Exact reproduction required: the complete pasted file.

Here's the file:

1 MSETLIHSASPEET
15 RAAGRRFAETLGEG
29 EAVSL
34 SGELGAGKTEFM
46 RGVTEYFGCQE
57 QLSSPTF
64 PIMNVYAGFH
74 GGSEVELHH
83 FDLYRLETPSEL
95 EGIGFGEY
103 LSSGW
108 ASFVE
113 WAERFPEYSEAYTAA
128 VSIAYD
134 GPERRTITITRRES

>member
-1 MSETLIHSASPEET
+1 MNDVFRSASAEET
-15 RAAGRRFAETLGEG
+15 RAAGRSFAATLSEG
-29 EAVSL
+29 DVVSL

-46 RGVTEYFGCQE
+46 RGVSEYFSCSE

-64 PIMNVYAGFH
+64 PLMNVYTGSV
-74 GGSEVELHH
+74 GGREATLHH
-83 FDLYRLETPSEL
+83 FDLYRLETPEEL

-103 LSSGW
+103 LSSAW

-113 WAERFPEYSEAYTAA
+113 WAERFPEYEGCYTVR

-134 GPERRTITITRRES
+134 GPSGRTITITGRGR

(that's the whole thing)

1 MSETLIHSASPEET
15 RAAGRRFAETLGEG
29 EAVSL
34 SGELGAGKTEFM
46 RGVTEYFGCQE
57 QLSSPTF
64 PIMNVYAGFH
74 GGSEVELHH
83 FDLYRLETPSEL
95 EGIGFGEY
103 LSSGW
108 ASFVE
113 WAERFPEYSEAYTAA
128 VSIAYD
134 GPERRTITITRRES

>member
-1 MSETLIHSASPEET
+1 MNDVFRSASAEET
-15 RAAGRRFAETLGEG
+15 RAAGRSFAATLSEG
-29 EAVSL
+29 DVVSL

-46 RGVTEYFGCQE
+46 RGVSEYFSCSE

-64 PIMNVYAGFH
+64 PLMNVYTGSV
-74 GGSEVELHH
+74 GGREATLHH
-83 FDLYRLETPSEL
+83 FDLYRLETPEEL

-103 LSSGW
+103 LSSAW

-113 WAERFPEYSEAYTAA
+113 WAERFPEYEGCYTVR

-134 GPERRTITITRRES
+134 GPSGRTITITGRGR